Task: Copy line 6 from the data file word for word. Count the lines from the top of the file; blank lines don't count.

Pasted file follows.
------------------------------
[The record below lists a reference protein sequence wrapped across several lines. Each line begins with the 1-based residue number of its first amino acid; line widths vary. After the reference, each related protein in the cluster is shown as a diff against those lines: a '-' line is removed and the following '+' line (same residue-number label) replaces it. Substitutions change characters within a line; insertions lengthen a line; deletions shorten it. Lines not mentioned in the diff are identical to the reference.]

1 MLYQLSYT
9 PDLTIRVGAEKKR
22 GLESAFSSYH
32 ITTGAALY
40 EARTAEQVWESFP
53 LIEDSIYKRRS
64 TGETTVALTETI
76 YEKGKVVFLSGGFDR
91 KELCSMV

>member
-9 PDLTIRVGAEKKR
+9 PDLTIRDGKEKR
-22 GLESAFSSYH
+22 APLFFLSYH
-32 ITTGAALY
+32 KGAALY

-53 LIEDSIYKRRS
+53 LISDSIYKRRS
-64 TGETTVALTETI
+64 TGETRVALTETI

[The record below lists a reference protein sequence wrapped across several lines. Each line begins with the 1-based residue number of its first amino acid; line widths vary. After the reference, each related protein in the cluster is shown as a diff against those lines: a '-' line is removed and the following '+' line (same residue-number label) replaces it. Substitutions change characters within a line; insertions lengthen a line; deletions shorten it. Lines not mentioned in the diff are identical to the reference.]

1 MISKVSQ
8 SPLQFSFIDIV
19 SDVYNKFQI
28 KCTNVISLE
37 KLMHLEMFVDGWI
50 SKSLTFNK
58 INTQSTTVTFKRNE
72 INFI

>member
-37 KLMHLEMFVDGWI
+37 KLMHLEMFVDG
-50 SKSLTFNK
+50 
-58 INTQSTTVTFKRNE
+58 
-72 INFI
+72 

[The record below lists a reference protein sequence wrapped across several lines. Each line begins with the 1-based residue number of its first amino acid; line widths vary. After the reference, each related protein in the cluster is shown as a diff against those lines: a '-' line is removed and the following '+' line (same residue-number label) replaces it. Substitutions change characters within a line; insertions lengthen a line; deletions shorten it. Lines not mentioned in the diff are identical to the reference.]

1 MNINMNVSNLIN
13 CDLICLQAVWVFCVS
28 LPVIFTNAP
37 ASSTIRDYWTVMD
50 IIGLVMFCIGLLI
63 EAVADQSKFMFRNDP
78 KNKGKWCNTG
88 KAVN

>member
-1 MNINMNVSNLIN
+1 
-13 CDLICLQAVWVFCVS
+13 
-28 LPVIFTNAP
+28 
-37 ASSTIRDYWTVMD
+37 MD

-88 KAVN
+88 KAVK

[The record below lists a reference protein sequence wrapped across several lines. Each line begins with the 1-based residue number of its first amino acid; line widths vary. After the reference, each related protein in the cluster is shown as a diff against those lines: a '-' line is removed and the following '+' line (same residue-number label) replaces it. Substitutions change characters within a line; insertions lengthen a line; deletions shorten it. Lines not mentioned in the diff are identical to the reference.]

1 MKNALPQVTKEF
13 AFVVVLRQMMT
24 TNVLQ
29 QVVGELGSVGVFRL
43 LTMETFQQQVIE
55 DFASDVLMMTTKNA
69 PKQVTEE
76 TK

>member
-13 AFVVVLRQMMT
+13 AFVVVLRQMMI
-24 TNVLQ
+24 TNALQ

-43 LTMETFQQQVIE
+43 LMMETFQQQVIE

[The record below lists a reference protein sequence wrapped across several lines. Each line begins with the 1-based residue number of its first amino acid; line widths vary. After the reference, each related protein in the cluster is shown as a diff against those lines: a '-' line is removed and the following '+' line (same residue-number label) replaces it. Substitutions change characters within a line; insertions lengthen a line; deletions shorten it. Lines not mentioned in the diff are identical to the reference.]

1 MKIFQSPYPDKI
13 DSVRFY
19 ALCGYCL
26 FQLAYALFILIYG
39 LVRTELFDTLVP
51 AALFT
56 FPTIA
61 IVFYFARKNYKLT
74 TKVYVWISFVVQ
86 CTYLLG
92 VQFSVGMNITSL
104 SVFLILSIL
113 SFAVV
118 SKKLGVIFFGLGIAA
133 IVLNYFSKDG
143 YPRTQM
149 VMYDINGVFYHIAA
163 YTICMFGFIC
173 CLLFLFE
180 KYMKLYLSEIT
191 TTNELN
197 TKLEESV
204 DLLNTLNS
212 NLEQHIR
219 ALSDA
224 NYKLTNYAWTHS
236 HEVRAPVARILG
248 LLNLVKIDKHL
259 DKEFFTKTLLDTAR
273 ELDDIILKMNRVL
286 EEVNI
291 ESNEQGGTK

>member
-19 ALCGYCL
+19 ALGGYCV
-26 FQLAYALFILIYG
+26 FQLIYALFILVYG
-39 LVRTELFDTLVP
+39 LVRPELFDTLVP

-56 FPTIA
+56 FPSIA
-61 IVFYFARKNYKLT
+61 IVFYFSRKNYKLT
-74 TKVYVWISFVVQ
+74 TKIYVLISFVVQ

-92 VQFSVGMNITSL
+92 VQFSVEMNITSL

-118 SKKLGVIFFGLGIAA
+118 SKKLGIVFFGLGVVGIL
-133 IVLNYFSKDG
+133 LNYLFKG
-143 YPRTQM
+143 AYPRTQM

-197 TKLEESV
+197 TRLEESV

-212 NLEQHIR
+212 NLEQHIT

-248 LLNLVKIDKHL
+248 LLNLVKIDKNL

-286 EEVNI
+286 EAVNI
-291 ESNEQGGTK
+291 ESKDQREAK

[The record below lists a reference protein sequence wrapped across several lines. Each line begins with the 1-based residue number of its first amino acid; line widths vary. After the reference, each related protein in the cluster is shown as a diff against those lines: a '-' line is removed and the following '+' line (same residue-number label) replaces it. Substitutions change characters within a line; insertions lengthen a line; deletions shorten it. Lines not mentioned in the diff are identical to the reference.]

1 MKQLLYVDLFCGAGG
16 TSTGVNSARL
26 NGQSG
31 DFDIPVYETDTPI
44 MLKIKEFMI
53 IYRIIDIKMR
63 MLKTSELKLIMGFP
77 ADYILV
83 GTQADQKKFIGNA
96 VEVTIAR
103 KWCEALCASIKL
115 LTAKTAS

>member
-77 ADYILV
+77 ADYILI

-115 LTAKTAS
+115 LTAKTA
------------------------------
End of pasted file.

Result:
40 EARTAEQVWESFP